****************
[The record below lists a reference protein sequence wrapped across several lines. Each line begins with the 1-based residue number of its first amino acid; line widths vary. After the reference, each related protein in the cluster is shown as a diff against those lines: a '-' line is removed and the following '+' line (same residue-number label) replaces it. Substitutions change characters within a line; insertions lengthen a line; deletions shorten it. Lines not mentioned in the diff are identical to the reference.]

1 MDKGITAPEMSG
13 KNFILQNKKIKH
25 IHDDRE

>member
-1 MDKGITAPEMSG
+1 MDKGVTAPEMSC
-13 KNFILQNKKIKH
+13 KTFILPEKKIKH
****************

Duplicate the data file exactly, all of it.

[The record below lists a reference protein sequence wrapped across several lines. Each line begins with the 1-based residue number of its first amino acid; line widths vary. After the reference, each related protein in the cluster is shown as a diff against those lines: a '-' line is removed and the following '+' line (same residue-number label) replaces it. Substitutions change characters within a line; insertions lengthen a line; deletions shorten it. Lines not mentioned in the diff are identical to the reference.]

1 MDKGITAPEMSG
13 KNFILQNKKIKH
25 IHDDRE

>member
-1 MDKGITAPEMSG
+1 MDKGVTAPEMSC
-13 KNFILQNKKIKH
+13 KTFILPEKKIKH